Sadly, I don't know of any more basic sources of information on this stuff. David Butenhof's "Programming with POSIX Threads" is quite good for the basic concepts, but beyond that it's mostly research papers, wiki topics, etc. But don't hesitate to ask on comp.programming.threads or here if you have a question. Sean
Jun 17 2006
prev sibling parent reply Sean Kelly <sean f4.ca> writes:
For what it's worth, incremental GC is similar to refcounting in that 
the cost is distributed across pointer use to avoid the need for a 
costly mark/sweep phase.  I've even seen hard-realtime incremental GC 
implementations, so it's a long-term solution worth considering.  That 
said, I would like to be able to create some sort of smart pointer in D 
for tracking valuable resources, so it's good to hear that Walter is 
considering this as well.

Frank Benoit wrote:
 3) in a multithreaded app, the incs and decs must be synchronized

Isn't a atomic inc/dec enough? (Don't know anything about the performance of the asm "lock" instruction)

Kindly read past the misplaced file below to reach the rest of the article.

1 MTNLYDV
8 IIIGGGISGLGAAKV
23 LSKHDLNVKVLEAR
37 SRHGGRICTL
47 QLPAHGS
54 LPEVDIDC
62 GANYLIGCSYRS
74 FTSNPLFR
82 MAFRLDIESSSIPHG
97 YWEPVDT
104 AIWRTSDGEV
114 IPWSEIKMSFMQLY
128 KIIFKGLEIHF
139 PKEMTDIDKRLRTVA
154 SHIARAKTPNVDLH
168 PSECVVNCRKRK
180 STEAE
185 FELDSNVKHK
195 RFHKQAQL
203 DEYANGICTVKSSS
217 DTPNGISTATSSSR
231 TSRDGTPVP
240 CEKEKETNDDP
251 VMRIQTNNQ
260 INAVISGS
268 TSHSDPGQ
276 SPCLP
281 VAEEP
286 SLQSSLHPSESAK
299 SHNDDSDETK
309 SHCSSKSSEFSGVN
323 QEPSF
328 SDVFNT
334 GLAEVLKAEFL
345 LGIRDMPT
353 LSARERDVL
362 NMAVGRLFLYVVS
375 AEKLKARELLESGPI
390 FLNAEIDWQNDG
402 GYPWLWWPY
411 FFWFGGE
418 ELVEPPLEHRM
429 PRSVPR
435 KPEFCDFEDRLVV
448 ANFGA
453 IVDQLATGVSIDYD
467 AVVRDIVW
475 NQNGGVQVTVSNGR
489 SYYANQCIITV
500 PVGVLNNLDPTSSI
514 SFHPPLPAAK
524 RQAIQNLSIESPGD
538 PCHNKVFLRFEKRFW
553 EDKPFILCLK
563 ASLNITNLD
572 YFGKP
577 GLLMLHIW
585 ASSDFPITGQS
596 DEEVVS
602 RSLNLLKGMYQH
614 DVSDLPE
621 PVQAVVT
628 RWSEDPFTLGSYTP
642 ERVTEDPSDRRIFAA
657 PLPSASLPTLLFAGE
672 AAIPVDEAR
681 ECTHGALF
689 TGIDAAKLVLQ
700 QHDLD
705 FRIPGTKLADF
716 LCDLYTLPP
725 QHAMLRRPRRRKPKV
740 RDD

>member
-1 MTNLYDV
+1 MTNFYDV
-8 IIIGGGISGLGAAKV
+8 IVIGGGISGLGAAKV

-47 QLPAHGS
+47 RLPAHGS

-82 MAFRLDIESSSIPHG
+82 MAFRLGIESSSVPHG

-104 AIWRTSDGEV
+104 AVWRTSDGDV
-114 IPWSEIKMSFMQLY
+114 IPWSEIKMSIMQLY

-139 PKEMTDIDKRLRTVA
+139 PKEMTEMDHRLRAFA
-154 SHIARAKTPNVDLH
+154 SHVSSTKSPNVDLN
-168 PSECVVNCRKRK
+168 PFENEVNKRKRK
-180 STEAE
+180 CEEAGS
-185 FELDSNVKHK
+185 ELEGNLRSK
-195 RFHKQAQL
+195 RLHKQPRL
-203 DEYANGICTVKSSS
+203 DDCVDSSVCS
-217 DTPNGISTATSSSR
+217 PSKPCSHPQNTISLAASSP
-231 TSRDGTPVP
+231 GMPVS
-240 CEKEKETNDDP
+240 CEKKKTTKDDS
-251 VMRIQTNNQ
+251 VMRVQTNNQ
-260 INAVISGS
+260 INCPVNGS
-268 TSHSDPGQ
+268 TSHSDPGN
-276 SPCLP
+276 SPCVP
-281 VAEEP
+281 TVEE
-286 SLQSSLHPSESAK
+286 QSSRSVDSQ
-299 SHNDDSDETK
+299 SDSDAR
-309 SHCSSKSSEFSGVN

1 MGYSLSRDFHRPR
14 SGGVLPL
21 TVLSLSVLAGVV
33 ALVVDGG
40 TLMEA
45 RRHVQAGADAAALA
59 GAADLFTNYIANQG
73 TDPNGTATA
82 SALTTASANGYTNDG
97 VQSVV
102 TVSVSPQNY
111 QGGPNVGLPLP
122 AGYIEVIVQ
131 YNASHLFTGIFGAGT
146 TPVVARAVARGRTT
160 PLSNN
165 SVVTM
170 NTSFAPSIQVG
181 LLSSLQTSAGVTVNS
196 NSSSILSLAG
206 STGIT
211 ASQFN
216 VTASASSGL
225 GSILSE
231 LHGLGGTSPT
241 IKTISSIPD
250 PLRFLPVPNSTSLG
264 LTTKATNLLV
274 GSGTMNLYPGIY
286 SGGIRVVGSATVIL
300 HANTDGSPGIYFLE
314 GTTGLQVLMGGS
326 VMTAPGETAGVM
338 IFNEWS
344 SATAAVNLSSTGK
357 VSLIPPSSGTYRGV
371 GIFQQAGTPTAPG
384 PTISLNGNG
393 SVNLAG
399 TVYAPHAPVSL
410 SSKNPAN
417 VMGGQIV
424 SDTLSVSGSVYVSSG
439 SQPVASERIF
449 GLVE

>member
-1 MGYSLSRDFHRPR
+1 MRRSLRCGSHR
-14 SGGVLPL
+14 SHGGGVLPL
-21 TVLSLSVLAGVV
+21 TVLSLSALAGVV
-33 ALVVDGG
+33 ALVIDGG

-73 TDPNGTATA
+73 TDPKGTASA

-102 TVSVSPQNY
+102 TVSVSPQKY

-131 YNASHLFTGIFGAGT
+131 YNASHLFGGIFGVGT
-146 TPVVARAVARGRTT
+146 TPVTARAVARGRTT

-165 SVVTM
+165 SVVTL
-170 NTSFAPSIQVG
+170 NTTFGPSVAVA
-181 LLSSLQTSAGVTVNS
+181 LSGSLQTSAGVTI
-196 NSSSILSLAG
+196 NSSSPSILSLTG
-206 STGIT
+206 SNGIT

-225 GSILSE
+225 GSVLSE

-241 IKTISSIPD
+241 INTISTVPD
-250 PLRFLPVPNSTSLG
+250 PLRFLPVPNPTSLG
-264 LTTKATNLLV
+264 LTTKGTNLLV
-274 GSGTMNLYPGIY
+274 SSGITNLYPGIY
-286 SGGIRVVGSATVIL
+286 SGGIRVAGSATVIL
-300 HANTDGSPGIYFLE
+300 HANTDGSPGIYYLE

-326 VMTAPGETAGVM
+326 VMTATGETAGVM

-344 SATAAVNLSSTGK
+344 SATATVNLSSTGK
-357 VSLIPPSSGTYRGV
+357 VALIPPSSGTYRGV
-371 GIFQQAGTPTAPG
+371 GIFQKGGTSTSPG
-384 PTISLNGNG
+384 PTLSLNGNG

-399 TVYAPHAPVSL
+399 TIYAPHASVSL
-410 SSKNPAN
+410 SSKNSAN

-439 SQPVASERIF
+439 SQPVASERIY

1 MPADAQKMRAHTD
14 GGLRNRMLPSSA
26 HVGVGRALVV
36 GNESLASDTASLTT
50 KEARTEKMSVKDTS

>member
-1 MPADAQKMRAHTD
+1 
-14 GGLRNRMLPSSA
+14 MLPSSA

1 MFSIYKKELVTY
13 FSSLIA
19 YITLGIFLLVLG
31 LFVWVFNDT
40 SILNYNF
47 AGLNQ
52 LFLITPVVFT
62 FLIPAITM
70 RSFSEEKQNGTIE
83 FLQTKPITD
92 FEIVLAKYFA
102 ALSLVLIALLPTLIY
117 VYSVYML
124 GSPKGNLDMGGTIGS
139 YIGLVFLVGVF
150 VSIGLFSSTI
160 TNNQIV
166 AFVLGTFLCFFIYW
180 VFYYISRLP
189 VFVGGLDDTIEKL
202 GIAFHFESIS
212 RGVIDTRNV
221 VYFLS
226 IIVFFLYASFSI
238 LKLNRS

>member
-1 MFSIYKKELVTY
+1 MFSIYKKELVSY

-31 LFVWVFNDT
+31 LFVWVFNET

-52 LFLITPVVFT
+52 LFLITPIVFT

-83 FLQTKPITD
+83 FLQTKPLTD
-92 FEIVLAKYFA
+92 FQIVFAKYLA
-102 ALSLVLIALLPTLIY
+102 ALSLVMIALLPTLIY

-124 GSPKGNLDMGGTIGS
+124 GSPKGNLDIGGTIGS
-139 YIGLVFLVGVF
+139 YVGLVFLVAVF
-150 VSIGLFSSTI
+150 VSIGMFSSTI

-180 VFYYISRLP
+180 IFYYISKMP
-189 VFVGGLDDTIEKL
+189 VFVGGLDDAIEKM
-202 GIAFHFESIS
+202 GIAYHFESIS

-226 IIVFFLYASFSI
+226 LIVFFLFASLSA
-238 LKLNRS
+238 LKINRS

Depending on the platform and the synch. requirement, a "lock" type instruction may be necessary. It typically is for non-x86 platforms, but I think you could get away without using one in some cases on x86. The best place to check for optimizations would be the Boost shared_ptr code. IIRC they don't use the Interlocked calls but there are spin locks in some places. The cost of a "lock" instruction is variable based on the hardware, number of CPUs, whether the cache line is shared, etc, but the most reliable estimate I've seen averages locked ops at around 70ns.
 9) Ref counting does not eliminated latency problems, it just reduces them.

Where do you mean is the latency with RC? The collecting work is done in the smallest pieces all the time. Only the allocation of new memory needs an unbound time to complete. But it does not need to stop all other threads. e.g. hardware interrupts don't need to be disabled.

I've seen analyses that suggested reference counting is actually slower than mark/sweep when measured over the run of the program. The advantage is the avoidance of the unbounded mark/sweep phase, with far more expensive pointer modifications instead. As above, I'd almost rather see incremental GC support in D (it typically requires additional ode generation on pointer modifications, and may be tricky to sort out for C routines like memset). Sean
Jun 05 2006
parent reply Jeff Parsons <jeffrparsons optusnet.com.au> writes:
Sean Kelly wrote:
 For what it's worth, incremental GC is similar to refcounting in that 
 the cost is distributed across pointer use to avoid the need for a